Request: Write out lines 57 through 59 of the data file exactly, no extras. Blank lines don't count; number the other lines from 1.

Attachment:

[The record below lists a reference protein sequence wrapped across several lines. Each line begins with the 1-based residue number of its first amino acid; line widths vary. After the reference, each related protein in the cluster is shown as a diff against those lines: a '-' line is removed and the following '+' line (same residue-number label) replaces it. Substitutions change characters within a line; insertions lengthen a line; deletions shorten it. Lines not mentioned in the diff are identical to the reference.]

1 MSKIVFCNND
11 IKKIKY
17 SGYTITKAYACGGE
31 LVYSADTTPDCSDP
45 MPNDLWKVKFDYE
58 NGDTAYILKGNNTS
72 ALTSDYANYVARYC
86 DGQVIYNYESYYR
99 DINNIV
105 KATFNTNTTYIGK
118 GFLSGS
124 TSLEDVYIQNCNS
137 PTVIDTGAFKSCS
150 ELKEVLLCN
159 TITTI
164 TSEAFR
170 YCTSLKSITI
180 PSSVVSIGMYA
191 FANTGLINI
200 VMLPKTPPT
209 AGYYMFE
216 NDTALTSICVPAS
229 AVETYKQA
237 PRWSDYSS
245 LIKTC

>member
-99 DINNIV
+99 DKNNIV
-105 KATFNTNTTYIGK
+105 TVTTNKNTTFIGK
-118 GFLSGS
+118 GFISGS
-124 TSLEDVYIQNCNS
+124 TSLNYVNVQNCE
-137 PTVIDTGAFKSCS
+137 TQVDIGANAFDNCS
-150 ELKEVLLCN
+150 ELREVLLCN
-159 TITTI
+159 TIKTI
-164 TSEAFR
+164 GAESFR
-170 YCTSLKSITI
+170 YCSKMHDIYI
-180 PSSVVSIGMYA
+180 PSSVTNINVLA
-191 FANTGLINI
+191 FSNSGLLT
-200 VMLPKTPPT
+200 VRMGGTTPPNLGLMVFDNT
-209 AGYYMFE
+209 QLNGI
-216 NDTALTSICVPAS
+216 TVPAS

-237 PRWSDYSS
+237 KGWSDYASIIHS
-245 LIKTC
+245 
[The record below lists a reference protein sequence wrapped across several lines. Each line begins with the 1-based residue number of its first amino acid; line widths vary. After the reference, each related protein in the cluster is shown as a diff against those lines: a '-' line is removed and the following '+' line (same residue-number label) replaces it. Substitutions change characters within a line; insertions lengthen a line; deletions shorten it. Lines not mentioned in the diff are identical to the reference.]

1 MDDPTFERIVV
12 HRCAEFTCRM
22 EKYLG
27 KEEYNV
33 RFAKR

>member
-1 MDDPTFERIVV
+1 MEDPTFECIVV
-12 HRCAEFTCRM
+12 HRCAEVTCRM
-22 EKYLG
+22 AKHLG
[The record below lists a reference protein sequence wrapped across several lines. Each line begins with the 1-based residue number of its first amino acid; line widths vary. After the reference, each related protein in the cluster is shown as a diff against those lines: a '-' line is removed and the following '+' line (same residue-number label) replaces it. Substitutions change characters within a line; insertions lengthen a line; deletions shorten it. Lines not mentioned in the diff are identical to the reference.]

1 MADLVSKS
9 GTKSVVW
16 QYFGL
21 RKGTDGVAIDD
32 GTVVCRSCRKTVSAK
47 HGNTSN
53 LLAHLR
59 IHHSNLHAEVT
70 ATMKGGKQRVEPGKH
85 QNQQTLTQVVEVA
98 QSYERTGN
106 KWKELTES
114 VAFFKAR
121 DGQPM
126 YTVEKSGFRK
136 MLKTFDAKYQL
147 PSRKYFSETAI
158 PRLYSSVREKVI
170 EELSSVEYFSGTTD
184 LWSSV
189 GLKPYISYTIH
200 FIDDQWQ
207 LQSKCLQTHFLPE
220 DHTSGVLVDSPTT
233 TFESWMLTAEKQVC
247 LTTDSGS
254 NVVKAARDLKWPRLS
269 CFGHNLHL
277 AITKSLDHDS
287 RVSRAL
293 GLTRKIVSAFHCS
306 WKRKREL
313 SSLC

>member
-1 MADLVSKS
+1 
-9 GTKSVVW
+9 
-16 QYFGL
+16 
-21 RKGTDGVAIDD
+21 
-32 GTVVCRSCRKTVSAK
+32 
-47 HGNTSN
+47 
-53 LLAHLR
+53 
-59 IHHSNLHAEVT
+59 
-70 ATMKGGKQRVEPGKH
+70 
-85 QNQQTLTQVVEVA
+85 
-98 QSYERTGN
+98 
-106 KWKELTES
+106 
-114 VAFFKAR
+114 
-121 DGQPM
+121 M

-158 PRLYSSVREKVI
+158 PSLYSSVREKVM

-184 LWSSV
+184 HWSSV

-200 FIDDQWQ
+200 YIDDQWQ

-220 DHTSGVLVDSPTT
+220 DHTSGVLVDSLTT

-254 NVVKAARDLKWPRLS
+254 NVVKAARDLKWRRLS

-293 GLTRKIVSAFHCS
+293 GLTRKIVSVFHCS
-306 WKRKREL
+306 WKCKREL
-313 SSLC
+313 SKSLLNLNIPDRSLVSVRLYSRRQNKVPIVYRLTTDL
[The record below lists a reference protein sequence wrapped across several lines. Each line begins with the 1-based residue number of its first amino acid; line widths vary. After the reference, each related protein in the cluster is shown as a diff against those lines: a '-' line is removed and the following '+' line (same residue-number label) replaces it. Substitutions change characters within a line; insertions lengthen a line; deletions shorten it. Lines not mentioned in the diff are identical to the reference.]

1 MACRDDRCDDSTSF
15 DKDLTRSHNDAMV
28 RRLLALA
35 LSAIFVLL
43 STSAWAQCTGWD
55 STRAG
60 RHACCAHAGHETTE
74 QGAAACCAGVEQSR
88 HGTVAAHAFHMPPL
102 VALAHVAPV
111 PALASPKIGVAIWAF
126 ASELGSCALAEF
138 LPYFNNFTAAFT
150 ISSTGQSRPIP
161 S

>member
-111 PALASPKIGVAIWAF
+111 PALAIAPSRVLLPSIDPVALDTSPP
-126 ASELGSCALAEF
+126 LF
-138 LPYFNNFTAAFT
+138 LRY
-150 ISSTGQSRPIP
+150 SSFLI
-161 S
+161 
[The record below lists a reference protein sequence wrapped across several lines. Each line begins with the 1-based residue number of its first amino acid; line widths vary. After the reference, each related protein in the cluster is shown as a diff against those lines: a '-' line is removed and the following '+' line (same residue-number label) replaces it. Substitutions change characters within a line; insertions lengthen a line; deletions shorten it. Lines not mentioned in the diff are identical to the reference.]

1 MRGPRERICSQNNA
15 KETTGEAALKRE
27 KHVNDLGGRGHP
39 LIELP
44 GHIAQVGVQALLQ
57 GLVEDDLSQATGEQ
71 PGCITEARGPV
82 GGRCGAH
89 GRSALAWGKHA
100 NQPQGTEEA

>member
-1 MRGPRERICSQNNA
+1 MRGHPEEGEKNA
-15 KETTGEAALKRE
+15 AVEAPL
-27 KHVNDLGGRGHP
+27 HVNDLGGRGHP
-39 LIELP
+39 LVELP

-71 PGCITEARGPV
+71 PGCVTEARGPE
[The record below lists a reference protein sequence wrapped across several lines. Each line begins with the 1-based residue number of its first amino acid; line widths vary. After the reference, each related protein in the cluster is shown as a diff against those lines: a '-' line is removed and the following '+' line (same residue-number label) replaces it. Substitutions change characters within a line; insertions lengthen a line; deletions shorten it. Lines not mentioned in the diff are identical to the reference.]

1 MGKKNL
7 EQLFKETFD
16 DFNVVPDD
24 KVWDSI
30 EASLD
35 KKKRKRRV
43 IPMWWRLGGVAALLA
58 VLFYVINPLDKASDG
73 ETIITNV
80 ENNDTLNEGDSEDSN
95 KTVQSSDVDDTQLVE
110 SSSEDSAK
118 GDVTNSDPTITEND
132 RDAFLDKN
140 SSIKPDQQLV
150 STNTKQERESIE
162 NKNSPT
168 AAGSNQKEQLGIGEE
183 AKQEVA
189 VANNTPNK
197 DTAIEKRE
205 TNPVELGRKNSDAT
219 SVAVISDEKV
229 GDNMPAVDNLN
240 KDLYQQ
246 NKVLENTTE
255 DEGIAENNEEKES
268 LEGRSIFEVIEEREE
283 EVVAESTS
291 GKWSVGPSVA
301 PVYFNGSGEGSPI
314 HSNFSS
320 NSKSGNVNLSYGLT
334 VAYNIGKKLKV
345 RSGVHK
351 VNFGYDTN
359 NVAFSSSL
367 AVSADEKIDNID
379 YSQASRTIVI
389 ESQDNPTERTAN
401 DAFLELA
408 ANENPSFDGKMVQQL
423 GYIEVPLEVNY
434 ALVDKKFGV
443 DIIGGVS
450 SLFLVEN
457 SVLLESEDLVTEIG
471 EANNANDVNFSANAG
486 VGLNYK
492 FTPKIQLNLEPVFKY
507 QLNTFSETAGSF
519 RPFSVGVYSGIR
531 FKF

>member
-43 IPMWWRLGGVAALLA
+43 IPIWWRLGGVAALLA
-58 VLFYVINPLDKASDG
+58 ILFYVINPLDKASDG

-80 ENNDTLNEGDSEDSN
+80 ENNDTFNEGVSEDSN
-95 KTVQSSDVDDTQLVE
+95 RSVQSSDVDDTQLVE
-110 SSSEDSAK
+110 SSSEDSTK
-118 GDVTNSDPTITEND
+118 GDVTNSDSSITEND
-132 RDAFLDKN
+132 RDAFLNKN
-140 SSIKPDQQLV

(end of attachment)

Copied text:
+237 KGWSDYASIIHS
-245 LIKTC
+245 